Last weekend, my partner and I had our precocious niece stay with us; it was busy, chaotic and fun, but after dropping her off, we both inhaled the quiet and exhaled a sigh of relief, and then my boyfriend turned to me and said, “that should cool your baby fever for the next little while.” That is, until the next baby shower invitation with all its cute miniature-ness lands in my mailbox.

Read Part One: Marriage

The Best Kind of People by Zoe Whittall

“Imagine the person you love and trust becoming a different person overnight. What would you do?”

The Best Kind of People by Zoe Whittall is a novel about a sheltered and privileged family (WASP), living in an upper-class small town community. Life appears perfect for the Woodbury family: George, a loveable family man, likeable teacher, and respected in the community, lives in a picturesque home with his doting wife, Joan, and their daughter, Sadie, a popular A+ high school student; their son Andrew, is a lawyer living in New York with his boyfriend. That is until George is taken into custody under multiple allegations of sexual assault involving several young female students causing the Woodbury’s happy-go-lucky life to instantaneously turn upside down.

Readers follow the aftermath that these accusations have on Joan, Sadie and Andrew, and are provided a glimpse into their minds through third-person narration as their stories are told in alternate chapters. However, George’s character is silenced, causing readers to speculate and form their own opinions based on the facts and accusations that come to light throughout the novel.

The Best Kind of People explores the nuances around rape culture, blaming the victim, and the ‘what if’ debate. What if George was innocent and these girls lied; what if the girls told the truth but there was not enough evidence to support their statements; what if he did sexually assault these young girls?

This is an important read, now more than ever, as the Jian Ghomeshis and Brock Turners are found to be ‘innocent’ or face minimal sentencing for their horrific actions, while the women who bravely come forward are labeled attention whores and slut-shamed. Victim blaming is real. Rape denial is real. Rape culture is real.

Read this gripping and thought-provoking novel and let me know your thoughts! Do you think George is innocent or guilty? What are your thoughts on the novel’s ending, and Joan’s actions?

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Marriage & Motherhood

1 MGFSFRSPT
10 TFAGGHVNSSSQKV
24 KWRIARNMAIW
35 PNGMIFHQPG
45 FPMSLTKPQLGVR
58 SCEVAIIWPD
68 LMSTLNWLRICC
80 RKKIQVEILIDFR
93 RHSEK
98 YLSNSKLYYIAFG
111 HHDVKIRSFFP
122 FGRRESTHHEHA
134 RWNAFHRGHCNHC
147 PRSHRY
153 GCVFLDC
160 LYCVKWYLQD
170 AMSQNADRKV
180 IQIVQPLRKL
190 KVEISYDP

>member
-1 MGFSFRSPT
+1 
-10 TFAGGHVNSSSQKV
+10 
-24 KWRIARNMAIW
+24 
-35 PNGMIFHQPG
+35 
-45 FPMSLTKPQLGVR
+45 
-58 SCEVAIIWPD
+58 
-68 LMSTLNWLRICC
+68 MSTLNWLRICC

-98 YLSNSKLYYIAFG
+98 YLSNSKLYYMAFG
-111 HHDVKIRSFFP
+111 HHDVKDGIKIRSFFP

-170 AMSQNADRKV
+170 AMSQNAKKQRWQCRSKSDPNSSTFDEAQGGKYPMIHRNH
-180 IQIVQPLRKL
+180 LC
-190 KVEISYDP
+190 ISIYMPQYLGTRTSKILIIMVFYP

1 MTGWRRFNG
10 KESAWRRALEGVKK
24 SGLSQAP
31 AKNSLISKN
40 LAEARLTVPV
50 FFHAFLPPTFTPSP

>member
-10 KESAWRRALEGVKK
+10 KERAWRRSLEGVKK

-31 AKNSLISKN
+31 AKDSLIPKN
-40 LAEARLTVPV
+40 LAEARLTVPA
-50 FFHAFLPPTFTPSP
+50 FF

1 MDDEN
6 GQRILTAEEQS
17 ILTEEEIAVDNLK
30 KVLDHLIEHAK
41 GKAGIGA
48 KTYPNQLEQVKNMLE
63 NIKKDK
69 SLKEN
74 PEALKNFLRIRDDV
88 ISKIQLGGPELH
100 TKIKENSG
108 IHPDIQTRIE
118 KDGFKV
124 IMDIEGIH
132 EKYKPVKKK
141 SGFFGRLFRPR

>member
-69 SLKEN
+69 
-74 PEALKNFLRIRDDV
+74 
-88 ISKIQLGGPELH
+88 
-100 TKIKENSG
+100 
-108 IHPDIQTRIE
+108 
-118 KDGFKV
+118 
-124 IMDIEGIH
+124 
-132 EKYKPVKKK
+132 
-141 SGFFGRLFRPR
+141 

Part One: Marriage

As a young girl, I would idly daydream of my future love life: At 13, I would have a boyfriend; at 16, I would experience my first “true-love” kiss; and, by 25, I would be married to a handsome man, we would have two adoring children and live in a white colonial style home with navy shutters and a matching white picket fence. Fast-forward to present day 30-year-old me, living in a stucco/grey-green siding home with my common-law partner, childless and broke. Does present me envy the past ideals I had for my future? Definitely not. But, would past me be embarrassed of my nontraditional life? Probably.

Being a late bloomer, I was nowhere near ready for those wedding bells at 25; I was still learning how to live on my own while balancing work and school along with a roller-coaster of emotions and different medications that came with all of those mixed feelings. Maybe if Mr. Right came into my life earlier I would have been ready, but he didn’t, and I’m glad of that because I wouldn’t have been ready for him. At 25, I was learning who I was and who I wanted to be, while learning what I wanted mentally, emotionally and physically in a life partner. However, and contrary to the teachings of my upbringing, by my twenties I knew I wanted to live with my partner before marriage, thereby equating my relationship status as common-law in the eyes of the government, and a heathen to others.

Are common-law relationships lesser because there is no paper professing their love; is a couple ‘bad’ because they haven’t institutionalized their “I dos”? To some, maybe, but to the common-law couple they may be, and probably are, blissfully content with their current relationship. There is something wildly romantic about a love that it doesn’t need a binding document proclaiming “I’m taken” to the rest of the world; a love that transcends the conventional “do you take this woman to be your lawfully wedded wife” jargon. However, on the opposite spectrum, there is beauty in promising eternity to your partner in front of the ones you love. Togetherness, whether sanctioned by the Church, or promised to one another silently is beautiful and should not require explanation or reasoning for the actions a couple commits.

Don’t misinterpret my marriage / wedding views, as those are still tantamount to 10 year old me (I have a secret wedding Pinterest board, and get girlishly giddy discussing wedding plans with friends), but what I am arguing is that there is no ideal age to marry and have children. Marriage and children, or the latter before the former, should be an organic transition in a relationship, not something that is done because one is suppose to or because everyone else is doing it.

There may not be a ring, the last names may differ, but to that couple, they have promised each other their own form of “I dos” which may differ from the norm, but to that couple, their current relationship status is perfect, which is all that matters.

Stay tuned for Part Two, released on Friday, March 17.